Neovim 101 — Terminal

A deep dive into the Neovim terminal and configuration recipes to fine-tune the terminal emulator.

7 min readFeb 14


Neovim 101 — Terminal

Using the built-in terminal, we can run or integrate any command-line utilities with Neovim. In this article, we will explore the built-in Neovim terminal emulator, and check out configuration recipes to fine-tune it.

This article is part of the Neovim 101 series.

The Neovim configuration files are available in this repository.

Getting Started

In several past articles, we discussed topics related to the terminal, shell, OSC52, and how to configure terminal emulators to better integrate with Neovim.

In this article, we will continue to explore tips and tricks to fine-tune the Neovim built-in terminal emulator.

Do check out the previous articles!

Terminal Color

Most of the current terminal emulators (alacrity, kitty, wezterm, iterm2, Konsole, ConEmu, st, etc) and multiplexers (tmux, screen, etc) we commonly used support true color. For a complete list, check out the terminal standard repository.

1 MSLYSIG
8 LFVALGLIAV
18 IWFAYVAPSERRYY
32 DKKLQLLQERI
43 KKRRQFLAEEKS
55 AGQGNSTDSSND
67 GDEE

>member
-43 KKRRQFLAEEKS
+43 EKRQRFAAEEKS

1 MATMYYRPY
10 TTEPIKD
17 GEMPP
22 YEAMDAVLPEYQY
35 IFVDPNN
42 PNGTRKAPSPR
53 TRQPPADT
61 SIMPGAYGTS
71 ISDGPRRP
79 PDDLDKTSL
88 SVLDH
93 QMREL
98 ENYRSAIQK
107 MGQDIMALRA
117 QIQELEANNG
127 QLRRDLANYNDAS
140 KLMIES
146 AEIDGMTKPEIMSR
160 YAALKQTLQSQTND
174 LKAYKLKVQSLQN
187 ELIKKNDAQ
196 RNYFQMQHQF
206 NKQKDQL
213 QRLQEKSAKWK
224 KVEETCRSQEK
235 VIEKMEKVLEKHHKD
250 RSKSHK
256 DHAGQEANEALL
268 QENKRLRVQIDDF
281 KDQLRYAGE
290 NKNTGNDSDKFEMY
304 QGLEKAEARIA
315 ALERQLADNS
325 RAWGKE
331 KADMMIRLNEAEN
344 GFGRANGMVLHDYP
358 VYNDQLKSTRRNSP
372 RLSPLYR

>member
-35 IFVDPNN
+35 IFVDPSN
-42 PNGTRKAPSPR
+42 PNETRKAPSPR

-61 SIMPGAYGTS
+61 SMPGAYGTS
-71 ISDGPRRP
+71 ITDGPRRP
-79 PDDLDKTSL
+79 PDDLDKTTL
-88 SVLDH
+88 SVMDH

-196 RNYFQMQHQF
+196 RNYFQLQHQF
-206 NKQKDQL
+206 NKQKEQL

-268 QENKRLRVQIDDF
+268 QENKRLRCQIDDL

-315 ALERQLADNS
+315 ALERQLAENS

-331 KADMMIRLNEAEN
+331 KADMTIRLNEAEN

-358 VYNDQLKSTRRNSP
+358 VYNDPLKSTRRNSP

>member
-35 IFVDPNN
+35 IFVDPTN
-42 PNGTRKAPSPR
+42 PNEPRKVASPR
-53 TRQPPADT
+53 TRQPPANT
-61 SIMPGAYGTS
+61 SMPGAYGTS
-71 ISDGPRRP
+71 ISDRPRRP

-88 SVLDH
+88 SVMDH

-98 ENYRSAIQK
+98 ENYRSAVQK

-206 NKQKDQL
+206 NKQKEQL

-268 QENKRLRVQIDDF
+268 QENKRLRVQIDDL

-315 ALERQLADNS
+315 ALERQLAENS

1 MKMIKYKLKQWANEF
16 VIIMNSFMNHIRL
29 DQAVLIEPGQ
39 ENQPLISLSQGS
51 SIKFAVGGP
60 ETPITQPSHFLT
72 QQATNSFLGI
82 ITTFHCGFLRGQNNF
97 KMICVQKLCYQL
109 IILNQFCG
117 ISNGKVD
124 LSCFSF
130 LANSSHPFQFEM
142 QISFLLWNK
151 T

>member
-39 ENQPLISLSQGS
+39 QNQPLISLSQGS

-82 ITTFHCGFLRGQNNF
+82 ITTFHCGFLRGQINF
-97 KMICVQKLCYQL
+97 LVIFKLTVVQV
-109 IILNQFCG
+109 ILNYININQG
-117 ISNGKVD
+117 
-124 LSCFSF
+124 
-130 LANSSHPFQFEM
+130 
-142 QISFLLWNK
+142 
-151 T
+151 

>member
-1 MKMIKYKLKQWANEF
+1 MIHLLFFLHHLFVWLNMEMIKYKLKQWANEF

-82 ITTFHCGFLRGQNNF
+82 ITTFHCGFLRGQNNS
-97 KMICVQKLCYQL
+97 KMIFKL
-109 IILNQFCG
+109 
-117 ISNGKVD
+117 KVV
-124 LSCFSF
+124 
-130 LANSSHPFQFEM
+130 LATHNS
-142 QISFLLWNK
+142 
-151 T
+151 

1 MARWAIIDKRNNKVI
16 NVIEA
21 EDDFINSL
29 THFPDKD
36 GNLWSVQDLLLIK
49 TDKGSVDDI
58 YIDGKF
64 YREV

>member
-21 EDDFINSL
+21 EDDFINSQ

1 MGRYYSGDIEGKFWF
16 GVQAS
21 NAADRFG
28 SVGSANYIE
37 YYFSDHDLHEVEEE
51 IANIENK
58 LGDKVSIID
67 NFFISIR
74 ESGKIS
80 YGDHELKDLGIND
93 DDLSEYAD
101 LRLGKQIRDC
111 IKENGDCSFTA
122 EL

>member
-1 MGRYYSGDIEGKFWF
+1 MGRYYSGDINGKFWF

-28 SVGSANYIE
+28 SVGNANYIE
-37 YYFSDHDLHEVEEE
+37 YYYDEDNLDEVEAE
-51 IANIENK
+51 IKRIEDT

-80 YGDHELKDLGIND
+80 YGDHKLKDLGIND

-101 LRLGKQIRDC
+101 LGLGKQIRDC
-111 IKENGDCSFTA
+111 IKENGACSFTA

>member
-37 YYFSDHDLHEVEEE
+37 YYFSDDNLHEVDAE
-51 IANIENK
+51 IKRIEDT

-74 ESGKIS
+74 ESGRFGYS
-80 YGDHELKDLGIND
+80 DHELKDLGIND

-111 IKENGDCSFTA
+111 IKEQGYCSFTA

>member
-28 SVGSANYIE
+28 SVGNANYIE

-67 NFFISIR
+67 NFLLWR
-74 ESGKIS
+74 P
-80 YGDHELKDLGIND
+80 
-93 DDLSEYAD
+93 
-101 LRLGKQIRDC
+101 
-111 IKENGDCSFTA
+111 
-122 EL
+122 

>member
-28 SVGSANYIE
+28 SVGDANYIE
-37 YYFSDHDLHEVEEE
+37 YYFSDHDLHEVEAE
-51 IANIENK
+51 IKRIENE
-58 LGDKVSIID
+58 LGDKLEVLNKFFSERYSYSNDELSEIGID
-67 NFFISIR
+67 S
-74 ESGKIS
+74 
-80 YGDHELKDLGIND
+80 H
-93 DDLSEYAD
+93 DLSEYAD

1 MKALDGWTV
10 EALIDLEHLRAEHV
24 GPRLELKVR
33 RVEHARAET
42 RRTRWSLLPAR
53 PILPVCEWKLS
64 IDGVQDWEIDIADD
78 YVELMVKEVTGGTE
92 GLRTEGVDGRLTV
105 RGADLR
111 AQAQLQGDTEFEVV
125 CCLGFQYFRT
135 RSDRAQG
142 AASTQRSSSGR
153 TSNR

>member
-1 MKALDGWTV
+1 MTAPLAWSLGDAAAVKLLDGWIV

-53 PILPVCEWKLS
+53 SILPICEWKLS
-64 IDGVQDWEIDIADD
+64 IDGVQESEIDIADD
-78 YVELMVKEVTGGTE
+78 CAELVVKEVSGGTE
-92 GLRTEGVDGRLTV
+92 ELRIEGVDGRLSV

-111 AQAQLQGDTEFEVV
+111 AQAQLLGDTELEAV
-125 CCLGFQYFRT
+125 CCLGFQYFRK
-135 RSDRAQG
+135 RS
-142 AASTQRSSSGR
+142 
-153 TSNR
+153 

Below are the different levels of color support for terminal emulators.

  • Plain ASCII
  • ANSI escape codes: 16 color codes with bold/italic and background
  • 256 color palette: 216 colors + 16 ANSI + 24 gray (colors are 24-bit)
  • 24-bit true color: “888” colors (aka 16 million)

To check if the terminal emulator supports true color, we can use this script. It prints TRUECOLOR in brown, if it understands Xterm-style true-color escapes.

printf "\x1b[38;2;255;100;0mTRUECOLOR\x1b[0m\n"

For a more thorough test, we can use this awk script.

awk 'BEGIN{
s="/\\/\\/\\/\\/\\"; s=s s s s s s s s;
for (colnum = 0; colnum<77; colnum++) {
r = 255-(colnum*255/76);
g = (colnum*510/76);
b = (colnum*255/76);
if (g>255)…




Software engineer, Data Science and ML practitioner.